• Calado, Sabrina Loise de Morais; Esterhuizen-Londt, Maranda; de Assis, Helena Cristina Silva; Pflugmacher, Stephan (2019)
    The Irai Reservoir, a water supply in Brazil, is constantly impacted by anthropogenic activities such as waste inputs from agriculture, hospitals and urbanization, resulting toxic cyanobacterial blooms causing economic, social and environmental problems. This study assessed the concentration of some common contaminants of the Irai Reservoir, namely paracetamol, diclofenac and microcystin-LR and tested whether a laboratory scale Green Liver System (R) would serve as a suitable technology to remove these contaminants. Further, the study investigated whether the pollutants caused adverse effects to the macrophytes using catalase as a biomarker for oxidative stress and investigated whether biotransformation (glutathione S-transferase) was a main route for detoxification. Egeria densa, Ceratophyllum demersum and Myriophyllum aquaticum were exposed to a mixture of the three contaminants for 14 days in a concentration range similar to those detected in the reservoir. The plants removed 93% of diclofenac and 100% of MC-LR after 14 days. Paracetamol could not be detected. Catalase and glutathione S-transferase enzyme activities remained unaltered after the 14-day exposure, indicating that the mixture did not cause oxidative stress. The study showed that the aquatic macrophytes used are suitable tools to apply in a Green Liver System (R) for the remediation of mixed pollutants.
  • Yan, Lijuan (Helsingfors universitet, 2012)
    Soil contamination can result in soil degradation, bring great loss to agricultural production and pose threat to human health. Many of the soil contaminants are petroleum hydrocarbons (PHCs) derived from crude oil or refined petroleum products. Phytoremediation which relies on plants and their associated microorganisms to remove contaminants is cost-effective and applicable to treat a wide variety of soil contaminants. Besides trees, herbaceous plants are widely and effectively used in the remediation of PHC contaminated soils. Greenhouse studies have found that Galega orientalis co-inoculated with Rhizobium galegae and plant growth promoting bacteria (PGPB) benefiting soil with nitrogen fixation is able to remediate PHC contaminated soils. The FP7 ‘‘Legume-Futures’’ remediation field experiment was established at Viikki experimental farm, University of Helsinki in 2009 in order to test the practical applicability of the greenhouse results in a field scale. In a split-plot design, crop (Galega orientalis, Bromus inermis, Galega orientalis + Bromus inermis, bare soil control) treatments were designated the main factor, oil (±) and PGPB (±) the sub-factors in factorial combination with four replicates. Soil samples were taken at four time points from July 2009 to May 2011. Soil total solvent extractable material (TSEM) was extracted and measured by the gravimetrical method as a direct indicator of oil content. Physiochemical properties (pH, EC, total C and N and C/N ratio) of soil samples (taken in July 2009 and Nov. 2010) were determined. The losses of total C and TSEM between July 2009 and Nov. 2010 were calculated to estimate the differences crops and PGPB brought in oil treated plots. Crop dry matter yields were determined. The changes of soil microbial population, bacterial diversity and community structures were studied by the 16S rRNA gene based community fingerprinting method LH-PCR. Bioremediation and physical removal were the main processes of oil removal in our experiment. Climate factors (e.g. temperature and precipitation) had an overriding influence on the removal of oil in our study. Soil condition with a neutral pH and C/N ratio in our field was optimal for biodegradation of hydrocarbons. The changes in soil microbial total DNA, diversity and community structure were sensitive indicators of soil contamination and recovery. Crop (Galega orientalis and Bromus inermis) and PGPB treatment had no significant effect on soil physiochemical and microbiological properties nor on the removal of oil in our experiment, which largely differed from our hypothesis. Resource competition between crops and microorganisms might have resulted in the better oil remediation in bare soils than in vegetated soils. Nevertheless, crops were found to have a high tolerance to oil contamination and surprisingly, the oil contamination seemed to increase the growth of both crop species. Bromus in mixture plots (without commercial nitrogen fertilization) had better yield than in pure plots (with commercial nitrogen fertilization) as a result of biological nitrogen fixation of Galega orientalis and Rhizobium galegae. Therefore the mixture of galega and bromus can be suggested to be applied in future phytoremediation projects.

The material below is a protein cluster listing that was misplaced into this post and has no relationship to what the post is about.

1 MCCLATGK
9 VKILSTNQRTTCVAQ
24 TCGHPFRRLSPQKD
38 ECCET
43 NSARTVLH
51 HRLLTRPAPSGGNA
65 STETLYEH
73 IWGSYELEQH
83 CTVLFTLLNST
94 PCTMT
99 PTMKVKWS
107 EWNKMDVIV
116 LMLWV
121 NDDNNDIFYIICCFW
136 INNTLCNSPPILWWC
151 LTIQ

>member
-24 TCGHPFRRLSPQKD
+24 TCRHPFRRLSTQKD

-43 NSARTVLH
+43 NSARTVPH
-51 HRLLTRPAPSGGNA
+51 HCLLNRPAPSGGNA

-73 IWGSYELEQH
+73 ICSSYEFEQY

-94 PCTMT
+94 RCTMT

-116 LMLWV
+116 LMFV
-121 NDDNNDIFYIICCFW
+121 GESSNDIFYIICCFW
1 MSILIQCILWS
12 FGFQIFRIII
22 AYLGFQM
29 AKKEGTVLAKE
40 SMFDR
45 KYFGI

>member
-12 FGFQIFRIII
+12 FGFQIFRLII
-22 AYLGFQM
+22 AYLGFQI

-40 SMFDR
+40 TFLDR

• Flores-Rojas, Nelida Cecilia; Esterhuizen, Maranda (2020)
    Cylindrospermopsin (CYN) is being detected in surface waters more commonly and frequently worldwide. This stable, extracellular cyanotoxin causes protein synthesis inhibition, thus posing a risk to aquatic biota, including macrophytes, which serve as primary producers. Nevertheless, data regarding the effects caused by environmental concentrations of CYN is still limited. In the presented study, the uptake of CYN at environmental concentrations by the submerged macrophyte Egeria densa was investigated. Bioaccumulation, changes in the plant biomass, as well as shoot-length were assessed as responses. Variations in the cellular H2O2 levels, antioxidative enzyme activities, as well as concentrations and ratios of the photosynthetic pigments were also measured. E. densa removed 54% of CYN within 24 h and up to 68% after 336 h; however, CYN was not bioaccumulated. The antioxidative enzyme system was activated by CYN exposure. Pigment concentrations decreased with exposure but normalized after 168 h. The chlorophyll a to b ratio increased but normalized quickly thereafter. Carotenoids and the ratio of carotenoids to total chlorophylls increased after 96 h suggesting participation in the antioxidative system. Growth stimulation was observed. The ability to remove CYN and resistance to CYN toxicity within 14 days proved E. densa as suitable for phytoremediation; nonetheless, prolonged exposure (32 days) resulted in adverse effects related to CYN uptake, which needs to be studied further.